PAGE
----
Tantrum Cycles makes some pretty big claims about their patent-pending Missing Link suspension design. In 2016, the company ran a successful Kickstarter campaign promising potential buyers the “Missing Link ‘does the impossible; pedals like a hardtail and delivers a plush ride over bumps — without levers or electronics.'”
Of course buyers should approach any Kickstarter project with a hefty dose of skepticism, but glowing reviews soon followed from well known cycling publications. Still, the brand may not register on many consumers’ radar, including my own despite the fact that Singletracks published a story about Missing Link just last year.
I bumped into my friend Will at Interbike back in September, and he was raving about a test ride he had just finished. Will is a strong, talented mountain biker who manages a bike shop, and I know he’s not the kind of guy who spouts meaningless bike marketing talking points. Yet here he was, saying the Tantrum climbed like a hardtail but descended like an enduro bike. I decided I needed to try this bike for myself.
The man behind the Missing Link
Brian Berthold has been in the bike industry for a long time and has been involved in a number of important projects, as evidenced by his bio on the Tantrum website. I actually first met Brian in 2009 at the launch of the Kona Abra Cadabra, a bike based around a suspension system he designed called Magic Link.
Magic Link was unlike anything else on the market at the time, and it received positive reviews from the press, including yours truly. Kona has since moved away from the Magic Link, but Brian figured the design could be simplified and improved. Thus, the Missing Link was born.
Kinematics and geometry
Suspension kinematics are complicated to understand, especially as linkages and points of rotation are added. The top-level description of Missing Link goes something like this: pedaling forces cause the rear shock to extend, reducing sag and effectively locking the shock. However, all of the valving on the shock is still wide open, which allows the bike to respond to input from the terrain.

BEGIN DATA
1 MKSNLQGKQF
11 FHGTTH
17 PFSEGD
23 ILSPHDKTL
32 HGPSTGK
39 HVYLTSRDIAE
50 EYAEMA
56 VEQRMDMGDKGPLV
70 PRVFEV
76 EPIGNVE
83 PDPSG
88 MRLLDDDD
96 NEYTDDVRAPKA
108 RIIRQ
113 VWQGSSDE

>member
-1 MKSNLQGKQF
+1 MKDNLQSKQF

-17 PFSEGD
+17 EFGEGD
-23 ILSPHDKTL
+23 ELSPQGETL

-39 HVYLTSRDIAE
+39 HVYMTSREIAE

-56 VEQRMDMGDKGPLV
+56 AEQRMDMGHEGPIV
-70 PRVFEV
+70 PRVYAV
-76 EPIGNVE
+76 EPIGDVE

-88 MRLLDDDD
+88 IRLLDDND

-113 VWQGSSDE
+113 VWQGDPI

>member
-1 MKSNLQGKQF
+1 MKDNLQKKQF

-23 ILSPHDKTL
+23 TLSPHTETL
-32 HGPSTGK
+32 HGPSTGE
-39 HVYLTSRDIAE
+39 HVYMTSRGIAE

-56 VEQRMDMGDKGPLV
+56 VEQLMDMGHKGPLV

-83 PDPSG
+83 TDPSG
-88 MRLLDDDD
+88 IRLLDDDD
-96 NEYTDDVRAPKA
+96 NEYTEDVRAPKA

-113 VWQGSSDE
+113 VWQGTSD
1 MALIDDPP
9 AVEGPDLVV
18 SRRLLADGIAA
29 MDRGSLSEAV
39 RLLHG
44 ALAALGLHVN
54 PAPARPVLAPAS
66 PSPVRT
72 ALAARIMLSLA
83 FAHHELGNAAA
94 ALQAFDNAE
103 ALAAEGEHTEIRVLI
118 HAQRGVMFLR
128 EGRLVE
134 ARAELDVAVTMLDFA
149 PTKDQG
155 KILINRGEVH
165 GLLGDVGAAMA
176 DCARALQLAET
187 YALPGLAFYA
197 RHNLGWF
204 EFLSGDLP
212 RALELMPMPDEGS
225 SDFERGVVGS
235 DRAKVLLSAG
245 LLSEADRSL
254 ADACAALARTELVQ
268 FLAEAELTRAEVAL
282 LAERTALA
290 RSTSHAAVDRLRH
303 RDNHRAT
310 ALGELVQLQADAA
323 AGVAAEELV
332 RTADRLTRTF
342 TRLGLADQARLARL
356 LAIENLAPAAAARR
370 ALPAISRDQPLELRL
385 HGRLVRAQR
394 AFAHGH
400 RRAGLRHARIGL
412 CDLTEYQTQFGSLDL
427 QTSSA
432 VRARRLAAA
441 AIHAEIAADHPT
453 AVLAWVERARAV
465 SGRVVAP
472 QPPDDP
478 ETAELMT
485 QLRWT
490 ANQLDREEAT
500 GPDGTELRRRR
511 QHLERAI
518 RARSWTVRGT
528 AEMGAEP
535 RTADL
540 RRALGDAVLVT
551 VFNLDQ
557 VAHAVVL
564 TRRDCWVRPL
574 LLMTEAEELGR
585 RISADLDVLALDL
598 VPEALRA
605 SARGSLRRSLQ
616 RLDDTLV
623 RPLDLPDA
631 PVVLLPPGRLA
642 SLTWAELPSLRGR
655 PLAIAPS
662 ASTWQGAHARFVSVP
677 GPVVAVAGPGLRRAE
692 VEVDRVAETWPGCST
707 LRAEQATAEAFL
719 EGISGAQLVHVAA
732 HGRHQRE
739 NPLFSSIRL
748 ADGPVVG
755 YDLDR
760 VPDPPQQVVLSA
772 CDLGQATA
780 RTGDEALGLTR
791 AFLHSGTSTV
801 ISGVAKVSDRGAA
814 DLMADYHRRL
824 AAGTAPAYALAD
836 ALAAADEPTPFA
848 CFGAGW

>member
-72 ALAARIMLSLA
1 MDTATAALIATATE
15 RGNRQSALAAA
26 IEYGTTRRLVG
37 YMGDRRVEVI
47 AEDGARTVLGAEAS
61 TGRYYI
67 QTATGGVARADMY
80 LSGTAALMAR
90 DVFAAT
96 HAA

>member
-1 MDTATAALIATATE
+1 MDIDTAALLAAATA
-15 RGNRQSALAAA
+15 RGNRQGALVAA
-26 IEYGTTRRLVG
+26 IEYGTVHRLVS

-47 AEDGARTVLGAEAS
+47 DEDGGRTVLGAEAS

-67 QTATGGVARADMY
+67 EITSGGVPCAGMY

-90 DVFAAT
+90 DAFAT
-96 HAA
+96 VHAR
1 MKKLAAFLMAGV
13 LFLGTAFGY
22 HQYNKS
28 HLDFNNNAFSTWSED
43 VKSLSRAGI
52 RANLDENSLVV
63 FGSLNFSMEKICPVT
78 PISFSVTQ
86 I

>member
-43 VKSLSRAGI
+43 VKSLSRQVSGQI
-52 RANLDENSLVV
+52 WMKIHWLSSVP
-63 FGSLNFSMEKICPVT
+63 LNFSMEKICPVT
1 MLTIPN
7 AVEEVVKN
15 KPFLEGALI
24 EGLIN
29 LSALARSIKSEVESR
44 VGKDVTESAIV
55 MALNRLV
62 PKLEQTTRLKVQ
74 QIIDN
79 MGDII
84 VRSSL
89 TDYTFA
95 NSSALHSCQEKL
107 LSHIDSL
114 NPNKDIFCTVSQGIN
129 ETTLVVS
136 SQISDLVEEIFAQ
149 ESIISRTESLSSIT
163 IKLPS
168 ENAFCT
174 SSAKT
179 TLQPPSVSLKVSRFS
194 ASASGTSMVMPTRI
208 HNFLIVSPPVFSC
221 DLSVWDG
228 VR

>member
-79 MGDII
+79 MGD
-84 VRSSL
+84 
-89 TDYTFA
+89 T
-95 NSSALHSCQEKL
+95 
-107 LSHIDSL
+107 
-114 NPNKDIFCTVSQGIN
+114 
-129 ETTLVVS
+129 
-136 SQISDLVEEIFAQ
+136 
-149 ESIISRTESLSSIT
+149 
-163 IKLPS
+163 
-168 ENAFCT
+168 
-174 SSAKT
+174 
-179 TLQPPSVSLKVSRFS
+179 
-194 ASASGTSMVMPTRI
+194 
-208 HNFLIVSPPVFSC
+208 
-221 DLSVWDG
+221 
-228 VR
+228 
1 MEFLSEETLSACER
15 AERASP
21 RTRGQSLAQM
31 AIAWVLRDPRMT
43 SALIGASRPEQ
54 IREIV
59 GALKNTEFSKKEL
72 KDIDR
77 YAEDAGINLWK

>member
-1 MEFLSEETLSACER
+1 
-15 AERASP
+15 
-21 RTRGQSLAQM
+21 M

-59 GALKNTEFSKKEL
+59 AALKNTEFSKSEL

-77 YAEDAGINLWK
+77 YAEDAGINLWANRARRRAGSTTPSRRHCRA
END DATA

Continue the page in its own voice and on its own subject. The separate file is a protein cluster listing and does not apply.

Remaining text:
Once pedal forces are eliminated — on a descent, for example — the rear suspension system generally acts like a more traditional setup.
It follows that the rear shock extension actually changes the bike’s geometry, effectively steepening the head and seat tube angles by about 3-degrees according to Tantrum. The steeper geo, combined with an extended shock, is said to improve climbing immensely.
Officially, the 2018 Tantrum Shinning I tested (name inspired by a Simpson’s Halloween episode) offers 170mm of travel in the front, and 165mm in the rear. The 2019 version ups the front travel to 180mm.
In terms of the static geometry, the 2018 Shinning starts out with an uber slack 63.5° headtube angle. (The 2019 model is said to be even more slack, at 62°.) Many bike designers these days try to make up for a slack head tube angle (which generally inhibits climbing) with a steep seat tube angle, but not Tantrum. The 74° seat tube angle is about a degree below the average for 29er enduro bikes, though the 2019 Shinning dials the angle back up to the 75° average.